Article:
The first and most important of these interpretive rules help a court determine whether a forum selection clause is exclusive or non-exclusive.  An exclusive forum selection clause requires that any litigation proceed in the named forum to the exclusion of all others.  In a non-exclusive forum selection clause, by contrast, the parties merely consent to personal jurisdiction in the chosen forum or agree not to object to venue if the other party files suit in the chosen forum.  Over the past few decades, U.S. courts have heard thousands of cases in which they were called upon to distinguish exclusive clauses (sometimes described as mandatory clauses) from non-exclusive clauses (sometimes described as permissive clauses).  To assist them in this task, they have developed a set of rules that I describe as the canons relating to exclusivity.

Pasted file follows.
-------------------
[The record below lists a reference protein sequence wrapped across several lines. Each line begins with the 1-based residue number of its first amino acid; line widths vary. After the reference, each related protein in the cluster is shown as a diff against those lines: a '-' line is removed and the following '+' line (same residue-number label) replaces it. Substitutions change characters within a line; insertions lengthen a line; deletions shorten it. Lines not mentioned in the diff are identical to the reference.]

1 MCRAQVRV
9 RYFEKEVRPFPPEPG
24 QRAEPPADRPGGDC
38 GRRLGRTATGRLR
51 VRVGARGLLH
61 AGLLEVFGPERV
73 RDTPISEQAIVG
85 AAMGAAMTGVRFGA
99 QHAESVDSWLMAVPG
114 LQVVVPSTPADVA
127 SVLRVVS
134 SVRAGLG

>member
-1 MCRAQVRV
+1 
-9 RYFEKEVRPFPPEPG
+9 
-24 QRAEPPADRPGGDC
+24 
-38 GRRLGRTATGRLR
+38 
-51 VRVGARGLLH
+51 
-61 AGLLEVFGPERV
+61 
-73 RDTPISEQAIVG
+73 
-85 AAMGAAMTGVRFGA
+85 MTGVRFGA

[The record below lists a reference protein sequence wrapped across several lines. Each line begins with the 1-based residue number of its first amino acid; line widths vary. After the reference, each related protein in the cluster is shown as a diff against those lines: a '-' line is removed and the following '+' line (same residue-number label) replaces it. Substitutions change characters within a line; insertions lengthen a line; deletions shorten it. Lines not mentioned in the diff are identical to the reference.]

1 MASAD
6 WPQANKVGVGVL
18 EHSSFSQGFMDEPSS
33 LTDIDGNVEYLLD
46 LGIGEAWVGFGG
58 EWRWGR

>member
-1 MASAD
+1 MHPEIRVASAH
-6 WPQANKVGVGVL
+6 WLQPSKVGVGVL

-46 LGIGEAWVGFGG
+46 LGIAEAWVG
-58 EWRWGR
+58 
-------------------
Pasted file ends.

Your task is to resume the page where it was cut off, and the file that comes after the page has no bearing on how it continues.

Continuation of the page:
At the outset, it is important to emphasize that, under prevailing U.S. legal doctrine, forum selection clauses are presumptively non-exclusive.  This rule is different from the one stated in Article 3(b) of the Hague Convention on Choice-of-Court Agreements, which provides that forum selection clauses are presumptively exclusive.  In the United States, therefore, the presumption of non-exclusivity must be rebutted by so-called “language of exclusivity,” i.e. language that signals the intent of the parties to litigate in the chosen forum and no other.  If a clause states that litigation “must” proceed in the chosen forum or that the chosen forum shall have “exclusive jurisdiction” to hear the case, then the clause is exclusive.  If a clause merely states that the parties “consent to jurisdiction” in the chosen forum or that they “agree not to object to venue” in the chosen forum, by comparison, the clause is non-exclusive.